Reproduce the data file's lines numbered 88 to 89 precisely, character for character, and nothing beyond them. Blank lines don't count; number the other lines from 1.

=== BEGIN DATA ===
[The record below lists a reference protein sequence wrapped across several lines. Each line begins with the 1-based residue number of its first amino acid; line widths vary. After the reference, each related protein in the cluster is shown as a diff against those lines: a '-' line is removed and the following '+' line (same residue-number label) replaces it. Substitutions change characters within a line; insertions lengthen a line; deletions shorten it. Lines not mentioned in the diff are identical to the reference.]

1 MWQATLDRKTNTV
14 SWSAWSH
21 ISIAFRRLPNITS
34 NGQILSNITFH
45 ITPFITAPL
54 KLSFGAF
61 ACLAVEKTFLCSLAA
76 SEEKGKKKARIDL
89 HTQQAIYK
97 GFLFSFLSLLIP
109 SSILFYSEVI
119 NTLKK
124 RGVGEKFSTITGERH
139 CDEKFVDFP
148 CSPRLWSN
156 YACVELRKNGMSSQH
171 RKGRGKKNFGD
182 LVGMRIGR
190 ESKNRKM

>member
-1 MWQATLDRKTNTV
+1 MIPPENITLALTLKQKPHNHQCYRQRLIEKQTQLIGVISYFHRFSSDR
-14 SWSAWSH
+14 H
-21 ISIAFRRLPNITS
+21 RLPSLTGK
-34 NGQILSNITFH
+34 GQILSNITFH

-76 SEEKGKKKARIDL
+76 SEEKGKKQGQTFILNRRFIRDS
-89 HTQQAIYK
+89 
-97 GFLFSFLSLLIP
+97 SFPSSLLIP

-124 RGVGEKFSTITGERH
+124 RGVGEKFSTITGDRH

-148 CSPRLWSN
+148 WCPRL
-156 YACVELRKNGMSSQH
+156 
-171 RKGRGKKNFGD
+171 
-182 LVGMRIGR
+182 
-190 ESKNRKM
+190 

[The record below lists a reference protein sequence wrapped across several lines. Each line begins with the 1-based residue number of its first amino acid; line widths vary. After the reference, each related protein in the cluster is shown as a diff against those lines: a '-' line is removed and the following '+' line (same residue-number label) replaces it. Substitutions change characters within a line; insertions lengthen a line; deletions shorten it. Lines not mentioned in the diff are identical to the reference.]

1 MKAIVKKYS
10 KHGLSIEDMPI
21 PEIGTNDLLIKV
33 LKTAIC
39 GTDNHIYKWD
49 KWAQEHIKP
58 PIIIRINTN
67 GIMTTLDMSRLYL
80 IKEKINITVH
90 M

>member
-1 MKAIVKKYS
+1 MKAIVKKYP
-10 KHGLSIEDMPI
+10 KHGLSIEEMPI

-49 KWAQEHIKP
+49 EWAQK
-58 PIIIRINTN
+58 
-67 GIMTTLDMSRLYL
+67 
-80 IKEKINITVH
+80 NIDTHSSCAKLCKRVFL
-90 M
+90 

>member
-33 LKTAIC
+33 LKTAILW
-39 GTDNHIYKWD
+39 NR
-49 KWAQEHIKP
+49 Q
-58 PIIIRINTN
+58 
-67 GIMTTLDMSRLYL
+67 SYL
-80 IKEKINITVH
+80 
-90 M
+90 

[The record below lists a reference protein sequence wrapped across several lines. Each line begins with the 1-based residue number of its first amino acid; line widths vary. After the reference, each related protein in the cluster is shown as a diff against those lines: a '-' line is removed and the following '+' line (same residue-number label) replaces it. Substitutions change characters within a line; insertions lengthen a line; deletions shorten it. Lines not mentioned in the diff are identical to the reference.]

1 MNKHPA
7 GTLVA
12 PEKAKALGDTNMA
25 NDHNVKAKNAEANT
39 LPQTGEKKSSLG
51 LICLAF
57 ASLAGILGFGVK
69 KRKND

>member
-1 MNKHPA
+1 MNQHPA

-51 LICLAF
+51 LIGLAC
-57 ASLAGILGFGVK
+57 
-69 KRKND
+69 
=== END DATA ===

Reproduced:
+90 

[The record below lists a reference protein sequence wrapped across several lines. Each line begins with the 1-based residue number of its first amino acid; line widths vary. After the reference, each related protein in the cluster is shown as a diff against those lines: a '-' line is removed and the following '+' line (same residue-number label) replaces it. Substitutions change characters within a line; insertions lengthen a line; deletions shorten it. Lines not mentioned in the diff are identical to the reference.]